Moving onto a different subject, what’s the appeal of Post-Metal sound as opposed to regular Metal for you?
That’s…you’re calling it Post-Metal, I don’t call it that. I just write music I like, I don’t care about anything. I have nothing against it at all, but it’s a label that’s been put on us but not because we…I mean, we just write. And when we started this band, there were so many ways of trying to describe music: apocalyptic, dark, drone, sludge (blows raspberry) vampiric. So it’s a weird question because it’s not like I pick a genre, like „this is what I wanna do“.
Your line-up changes sort of frequently. Does this affect your songwriting process?
It doesn’t change that much, though. It changed every now and then. The only problem we have is getting everybody on the road at the same time. So we have like, different people that we can use but the core of the band is the same. I mean, yeah. Erik has left the band and there were other changes seven, eight years ago. I mean, it’s a long time, so it doesn’t feel like much happening. We are a very solid group of friends doing stuff together.
How do you bring your epic sound to the stage? What elements are important for you to bring to a live performance?
I leave all the technical aspects to our crew. I just gotta play the songs, I know it. They have a tough job because there are so many things going on; they have to decide…it’s always a compromise. They can’t do exactly what’s on the album. For me, it’s just about being there emotionally, connect with the audience. That’s it. Connecting with the audience is the most important thing. It’s a very abstract thing, because in some shows you just don’t connect and in some shows, you really are walking on clouds. And it’s hard to say what’s different between shows, it just happens.
So, would you say that you prefer playing live than being in the studio?
Yeah, I hate being in the studio.
You also seem to be inspired by movies. For example with Vertikal (Indie Recordings, 2013), which took some influences from Metropolis. Are there any other movies you would like to revisit to inspire your work?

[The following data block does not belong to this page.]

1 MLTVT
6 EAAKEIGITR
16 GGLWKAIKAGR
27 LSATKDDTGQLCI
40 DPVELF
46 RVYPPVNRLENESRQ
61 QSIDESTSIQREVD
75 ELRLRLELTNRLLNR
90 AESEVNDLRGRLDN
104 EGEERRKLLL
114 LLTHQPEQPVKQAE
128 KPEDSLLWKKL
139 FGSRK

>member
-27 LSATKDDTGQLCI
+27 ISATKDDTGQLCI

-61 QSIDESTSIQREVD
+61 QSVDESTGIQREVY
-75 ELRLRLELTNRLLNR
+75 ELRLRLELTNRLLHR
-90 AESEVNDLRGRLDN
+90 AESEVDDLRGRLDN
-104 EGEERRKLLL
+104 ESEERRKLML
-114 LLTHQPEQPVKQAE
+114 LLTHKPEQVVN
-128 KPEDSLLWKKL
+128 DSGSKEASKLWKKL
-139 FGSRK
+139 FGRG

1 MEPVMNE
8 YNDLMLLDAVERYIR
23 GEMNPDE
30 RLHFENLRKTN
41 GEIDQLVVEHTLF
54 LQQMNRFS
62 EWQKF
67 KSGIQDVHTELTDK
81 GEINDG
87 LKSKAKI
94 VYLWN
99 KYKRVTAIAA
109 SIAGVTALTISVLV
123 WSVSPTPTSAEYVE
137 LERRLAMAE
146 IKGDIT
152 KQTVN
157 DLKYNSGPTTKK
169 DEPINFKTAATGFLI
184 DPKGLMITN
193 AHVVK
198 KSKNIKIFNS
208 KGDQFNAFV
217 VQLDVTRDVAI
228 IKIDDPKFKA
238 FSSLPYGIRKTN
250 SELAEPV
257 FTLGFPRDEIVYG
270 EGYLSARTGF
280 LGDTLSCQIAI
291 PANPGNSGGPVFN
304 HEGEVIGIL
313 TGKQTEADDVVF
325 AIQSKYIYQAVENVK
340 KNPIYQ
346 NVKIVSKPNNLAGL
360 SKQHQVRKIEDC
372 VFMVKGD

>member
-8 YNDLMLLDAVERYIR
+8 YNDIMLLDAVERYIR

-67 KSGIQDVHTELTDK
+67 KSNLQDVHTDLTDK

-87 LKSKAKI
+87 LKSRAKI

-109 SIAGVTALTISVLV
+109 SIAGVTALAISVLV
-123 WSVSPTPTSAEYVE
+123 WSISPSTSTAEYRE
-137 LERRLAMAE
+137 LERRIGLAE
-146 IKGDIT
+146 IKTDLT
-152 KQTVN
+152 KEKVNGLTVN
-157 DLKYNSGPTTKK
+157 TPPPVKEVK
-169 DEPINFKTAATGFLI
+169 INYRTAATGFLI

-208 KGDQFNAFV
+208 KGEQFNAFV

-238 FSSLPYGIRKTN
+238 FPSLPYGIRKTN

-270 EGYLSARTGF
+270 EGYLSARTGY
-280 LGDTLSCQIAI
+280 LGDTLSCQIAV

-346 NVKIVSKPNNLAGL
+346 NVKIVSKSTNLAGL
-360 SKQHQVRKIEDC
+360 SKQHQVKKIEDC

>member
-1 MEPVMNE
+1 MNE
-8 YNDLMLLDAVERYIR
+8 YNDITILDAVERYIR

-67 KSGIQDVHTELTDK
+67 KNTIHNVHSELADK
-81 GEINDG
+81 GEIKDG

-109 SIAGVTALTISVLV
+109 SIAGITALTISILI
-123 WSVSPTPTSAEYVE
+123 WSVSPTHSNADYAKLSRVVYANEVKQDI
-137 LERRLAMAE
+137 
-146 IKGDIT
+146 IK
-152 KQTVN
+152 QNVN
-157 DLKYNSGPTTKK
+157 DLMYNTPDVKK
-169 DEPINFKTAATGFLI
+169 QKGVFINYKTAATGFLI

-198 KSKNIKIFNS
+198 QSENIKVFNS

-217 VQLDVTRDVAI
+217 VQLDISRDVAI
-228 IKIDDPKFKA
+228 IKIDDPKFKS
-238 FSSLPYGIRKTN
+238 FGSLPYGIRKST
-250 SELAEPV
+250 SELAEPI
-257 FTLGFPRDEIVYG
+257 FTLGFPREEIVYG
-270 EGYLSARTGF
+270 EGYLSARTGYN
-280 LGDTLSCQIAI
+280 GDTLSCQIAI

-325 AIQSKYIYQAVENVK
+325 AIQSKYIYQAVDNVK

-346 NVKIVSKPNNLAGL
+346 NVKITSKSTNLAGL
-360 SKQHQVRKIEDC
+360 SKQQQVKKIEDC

No. I don’t know. When it came to that, the album, it was just about the graphical style of it, Fritz Lang and German expressionism. It’s not a theme album, or trying to do, like, a soundtrack to it. We were genuinely interested in that style, Italian futurism in the 1920s, Fritz Lang, expressionism, so no. But I love movies though. I work with them.
What is the appeal of movies as a creative influence for you personally?
It’s one form of art that I enjoy. You always get inspired by everything, I mean, it’s inevitable: you read stuff, you watch stuff and you can’t make a conscious decision of „ok look, this is what I’m going to do“. Everything gets into you and filters around and stays, yeah.
Regarding the future outlook, what is next for Cult of Luna?
Now we’re gonna do a US Tour. We’re going to Mexico for the first time. And probably some festivals and we’re still discussing what we’re gonna do in the fall or something, so we have things planned basically for one year. Nothing is official but it will be, sooner or later (laughs).
You get the last words, of course.
I suck with last words. It’s just great being back in Vienna, we’ve played this place twice or three times before, but that was the small venue. So it’s very encouraging and inspiring to see that things are growing, that people are getting into what we do, so it’s been a good pre-sale, so I can’t wait to see if the Austrians can overdo the Germans last night, they did a great job. That was amazing. We’ll see! (laughs).
Political Sciences BA and Mexican-born expat, trying their best to hold onto their filmmaking dreams. I turn to music and films when existence becomes unbearable